Tuesday, October 20, 2009

Loading an auxiliary window's nib file



This post is about loading the nib for a new window. It follows up on this one, this one, and this one.

As I described last time, loading a nib file and seeing the window appear requires a single line of code. But the question of communication between the objects in the mainMenu.xib and the auxiliary window had me scratching my head. Google brought me comments like "just hook up outlets to File's Owner" [in the auxiliary nib] but you can't hook up outlets without a header file to declare them, and File's Owner doesn't have one. I could use an NSNotification, but there's an official way to do it.

I turned back to Hillegass. I did this almost exactly as he does, so I'm not sure which of the added elements is essential yet, but it's a working example.

Step 1

He uses a subclass of NSWindowController, so I added that to my working version of the auxiliary window project. I added a cube for the ColorWindowController in the nib, wrote the class files, and hooked up outlets as you'd expect from this header. Everybody is an outlet for the window controller.


#import <Cocoa/Cocoa.h>
@class MyColorView;
@class MyTouchableView;
@class PrefsController;

@interface ColorWindowController : NSWindowController {
IBOutlet MyColorView *myView;
IBOutlet MyTouchableView *myTView;
IBOutlet PrefsController *myPrefsController;
}
@end


I've basically just moved the outlets out of the AppDelegate. No big deal. I test the outlets in the interface for ColorWindowController.m. Is the window controller important? I don't know yet. I used the @class forward declaration just like he did, for no good reason. We could import the headers instead.

Step 2

I made a new project called WindowLoader. Once again, rather than put any code in the AppDelegate I added a cube for a new object to mainMenu.nib, and named it AppController, wrote the files as usual, and hooked it up as the target of a button in what will be the main window. A bare skeleton of a project.

Step 3

Copying files is pretty much as you'd expect. I pasted in all 8 files (4 classes and their headers) from the working auxiliary window project to the new WindowLoader, plus I renamed the auxiliary nib to be ColorWindowMenu.xib and then copied it, and made sure all the files are in the correct folders as shown in XCode.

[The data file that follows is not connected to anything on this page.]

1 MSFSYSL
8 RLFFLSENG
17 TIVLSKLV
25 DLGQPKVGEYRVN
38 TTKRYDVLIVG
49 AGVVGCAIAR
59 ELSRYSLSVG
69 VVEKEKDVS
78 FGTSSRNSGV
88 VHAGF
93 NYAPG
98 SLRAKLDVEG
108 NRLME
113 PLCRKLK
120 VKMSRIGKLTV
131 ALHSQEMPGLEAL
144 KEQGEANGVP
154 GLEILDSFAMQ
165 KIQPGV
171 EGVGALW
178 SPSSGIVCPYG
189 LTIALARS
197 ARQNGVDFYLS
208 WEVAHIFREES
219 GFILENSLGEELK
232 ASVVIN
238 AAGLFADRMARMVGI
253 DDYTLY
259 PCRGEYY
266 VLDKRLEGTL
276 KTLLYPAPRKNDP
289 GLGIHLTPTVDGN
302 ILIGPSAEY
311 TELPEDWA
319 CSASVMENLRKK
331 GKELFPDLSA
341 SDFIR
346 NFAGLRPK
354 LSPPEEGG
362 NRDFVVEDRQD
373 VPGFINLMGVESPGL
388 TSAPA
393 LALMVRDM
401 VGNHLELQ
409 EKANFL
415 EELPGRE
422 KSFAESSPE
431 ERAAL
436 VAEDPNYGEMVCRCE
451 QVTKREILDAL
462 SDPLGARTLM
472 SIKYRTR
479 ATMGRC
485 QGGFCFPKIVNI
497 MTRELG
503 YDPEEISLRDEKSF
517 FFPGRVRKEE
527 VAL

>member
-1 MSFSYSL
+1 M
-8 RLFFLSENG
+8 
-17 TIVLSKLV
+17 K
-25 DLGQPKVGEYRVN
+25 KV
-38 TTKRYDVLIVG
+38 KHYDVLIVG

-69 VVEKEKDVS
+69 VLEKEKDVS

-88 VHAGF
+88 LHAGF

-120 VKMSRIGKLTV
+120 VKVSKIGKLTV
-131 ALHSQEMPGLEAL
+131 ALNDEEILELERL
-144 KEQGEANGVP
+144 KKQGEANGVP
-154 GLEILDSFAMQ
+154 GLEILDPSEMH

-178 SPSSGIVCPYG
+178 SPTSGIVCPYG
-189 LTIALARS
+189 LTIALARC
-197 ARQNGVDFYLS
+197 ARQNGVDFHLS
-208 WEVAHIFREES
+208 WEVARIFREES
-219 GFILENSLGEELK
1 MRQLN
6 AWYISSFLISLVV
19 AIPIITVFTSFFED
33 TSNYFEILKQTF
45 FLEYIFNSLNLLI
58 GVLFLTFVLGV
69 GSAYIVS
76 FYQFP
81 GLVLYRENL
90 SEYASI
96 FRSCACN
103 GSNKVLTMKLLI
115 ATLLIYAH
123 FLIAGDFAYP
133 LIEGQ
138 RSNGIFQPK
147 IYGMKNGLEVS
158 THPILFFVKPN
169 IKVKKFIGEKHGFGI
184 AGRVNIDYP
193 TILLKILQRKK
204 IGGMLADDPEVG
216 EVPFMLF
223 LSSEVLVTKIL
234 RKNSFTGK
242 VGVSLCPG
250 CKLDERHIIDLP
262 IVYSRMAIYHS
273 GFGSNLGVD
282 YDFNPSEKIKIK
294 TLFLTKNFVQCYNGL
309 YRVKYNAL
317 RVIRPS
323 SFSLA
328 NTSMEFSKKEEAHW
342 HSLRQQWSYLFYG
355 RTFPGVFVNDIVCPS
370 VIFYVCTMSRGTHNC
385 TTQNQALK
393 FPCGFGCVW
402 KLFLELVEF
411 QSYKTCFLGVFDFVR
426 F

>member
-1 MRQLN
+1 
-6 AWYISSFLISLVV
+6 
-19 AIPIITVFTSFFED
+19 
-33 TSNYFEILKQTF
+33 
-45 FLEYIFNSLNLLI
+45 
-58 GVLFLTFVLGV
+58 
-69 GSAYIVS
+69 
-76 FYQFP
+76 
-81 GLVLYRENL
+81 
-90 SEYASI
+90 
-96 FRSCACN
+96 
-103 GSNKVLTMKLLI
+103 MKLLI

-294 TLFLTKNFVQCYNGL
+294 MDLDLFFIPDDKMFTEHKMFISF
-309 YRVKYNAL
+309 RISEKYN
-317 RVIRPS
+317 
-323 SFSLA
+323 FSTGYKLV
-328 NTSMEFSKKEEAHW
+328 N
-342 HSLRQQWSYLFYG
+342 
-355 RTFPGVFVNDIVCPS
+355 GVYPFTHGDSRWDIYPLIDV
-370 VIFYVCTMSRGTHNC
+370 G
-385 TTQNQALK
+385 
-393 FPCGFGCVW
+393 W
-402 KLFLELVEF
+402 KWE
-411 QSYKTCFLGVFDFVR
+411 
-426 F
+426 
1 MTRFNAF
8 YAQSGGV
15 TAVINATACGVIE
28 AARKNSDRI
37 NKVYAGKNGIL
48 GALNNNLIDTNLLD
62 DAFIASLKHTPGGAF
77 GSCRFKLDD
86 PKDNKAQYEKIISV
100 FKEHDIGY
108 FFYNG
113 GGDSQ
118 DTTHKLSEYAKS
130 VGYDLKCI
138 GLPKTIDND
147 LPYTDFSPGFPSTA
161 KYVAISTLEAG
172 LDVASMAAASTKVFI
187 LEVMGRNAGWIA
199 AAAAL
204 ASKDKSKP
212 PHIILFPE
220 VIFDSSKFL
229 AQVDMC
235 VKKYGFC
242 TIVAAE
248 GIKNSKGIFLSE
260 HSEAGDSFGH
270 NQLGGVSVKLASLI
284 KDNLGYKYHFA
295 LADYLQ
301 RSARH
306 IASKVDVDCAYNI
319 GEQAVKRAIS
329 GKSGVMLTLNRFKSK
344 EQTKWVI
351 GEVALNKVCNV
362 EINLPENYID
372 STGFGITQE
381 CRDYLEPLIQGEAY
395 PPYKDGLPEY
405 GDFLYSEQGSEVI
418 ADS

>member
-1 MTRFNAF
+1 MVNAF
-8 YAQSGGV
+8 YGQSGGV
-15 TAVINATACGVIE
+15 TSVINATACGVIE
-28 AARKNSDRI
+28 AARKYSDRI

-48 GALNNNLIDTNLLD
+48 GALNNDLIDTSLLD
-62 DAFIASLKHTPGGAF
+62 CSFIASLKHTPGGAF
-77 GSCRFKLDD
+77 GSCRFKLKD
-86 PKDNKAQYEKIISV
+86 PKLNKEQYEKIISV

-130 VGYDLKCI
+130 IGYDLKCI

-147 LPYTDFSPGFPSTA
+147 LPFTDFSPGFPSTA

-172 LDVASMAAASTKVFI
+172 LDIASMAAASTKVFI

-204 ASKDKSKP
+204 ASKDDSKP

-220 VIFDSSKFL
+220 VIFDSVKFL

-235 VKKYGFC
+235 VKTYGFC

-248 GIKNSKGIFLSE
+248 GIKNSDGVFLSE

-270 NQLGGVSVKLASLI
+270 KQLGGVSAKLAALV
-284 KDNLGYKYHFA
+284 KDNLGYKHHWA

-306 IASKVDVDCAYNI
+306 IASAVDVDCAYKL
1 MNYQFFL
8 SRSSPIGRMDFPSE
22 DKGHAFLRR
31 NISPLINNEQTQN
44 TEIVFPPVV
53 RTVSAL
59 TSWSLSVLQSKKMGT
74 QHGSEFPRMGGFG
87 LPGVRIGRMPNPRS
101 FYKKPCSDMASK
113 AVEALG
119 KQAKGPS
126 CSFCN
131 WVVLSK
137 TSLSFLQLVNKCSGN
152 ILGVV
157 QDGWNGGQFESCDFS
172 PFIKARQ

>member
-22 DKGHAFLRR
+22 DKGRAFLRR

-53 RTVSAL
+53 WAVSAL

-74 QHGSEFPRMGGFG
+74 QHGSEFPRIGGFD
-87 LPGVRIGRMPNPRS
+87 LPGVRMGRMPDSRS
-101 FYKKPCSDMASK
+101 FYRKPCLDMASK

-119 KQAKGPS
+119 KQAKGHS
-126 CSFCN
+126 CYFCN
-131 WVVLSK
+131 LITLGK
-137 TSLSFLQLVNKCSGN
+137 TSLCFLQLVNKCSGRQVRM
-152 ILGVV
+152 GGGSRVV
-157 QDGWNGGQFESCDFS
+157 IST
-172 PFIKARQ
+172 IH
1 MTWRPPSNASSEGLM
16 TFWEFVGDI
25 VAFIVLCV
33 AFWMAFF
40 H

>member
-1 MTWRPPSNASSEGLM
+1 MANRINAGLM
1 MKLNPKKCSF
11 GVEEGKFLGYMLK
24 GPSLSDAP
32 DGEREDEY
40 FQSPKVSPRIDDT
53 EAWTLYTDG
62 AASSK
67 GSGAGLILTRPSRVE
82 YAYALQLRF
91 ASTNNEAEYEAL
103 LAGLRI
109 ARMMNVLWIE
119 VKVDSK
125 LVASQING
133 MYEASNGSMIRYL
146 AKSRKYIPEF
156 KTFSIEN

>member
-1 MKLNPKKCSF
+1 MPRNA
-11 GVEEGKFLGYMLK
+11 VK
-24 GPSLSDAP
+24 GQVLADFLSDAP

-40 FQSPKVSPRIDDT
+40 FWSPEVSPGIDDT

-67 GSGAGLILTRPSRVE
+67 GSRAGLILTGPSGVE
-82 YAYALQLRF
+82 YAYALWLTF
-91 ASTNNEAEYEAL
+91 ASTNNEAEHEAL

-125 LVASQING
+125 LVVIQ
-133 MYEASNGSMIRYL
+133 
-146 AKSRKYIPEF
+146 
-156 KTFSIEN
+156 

Step 4

Now it gets interesting. I opened ColorWindowMenu.xib and set the class for File's Owner to be AppController. The object we instantiate as part of the mainMenu.xib stuff is set as the owner of the auxiliary window. In the code for AppController we do:


#import "AppController.h"
#import "ColorWindowController.h"
@implementation AppController

- (IBAction) showPanel:(id)sender {
if (!cwc) {
cwc = [[ColorWindowController alloc] init];
}
NSLog(@" showing %@", cwc);
[cwc showWindow:self];
}
@end


Instantiate the ColorWindowController and then do showWindow. This is the step that makes me think it's important for this class to be descended from NSWindowController. :) Anyway, even if it's not strictly necessary, it would seem a bit perverse to not use a window controller to um, control a window.

Step 5
There is one final step. In ColorWindowController.m we add an init method and a test to show everything is hooked up. It works!


#import "ColorWindowController.h"

@implementation ColorWindowController

- (id)init {
if (![super initWithWindowNibName:@"ColorWindowMenu"]){
return nil;
}
return self;
}

- (void)windowDidLoad {
NSLog(@"CWC self %@", self);
NSLog(@"CWC myView %@", myView);
NSLog(@"CWC myTView %@", myTView);
NSLog(@"CWC myPrefsController %@",
myPrefsController);
}

@end

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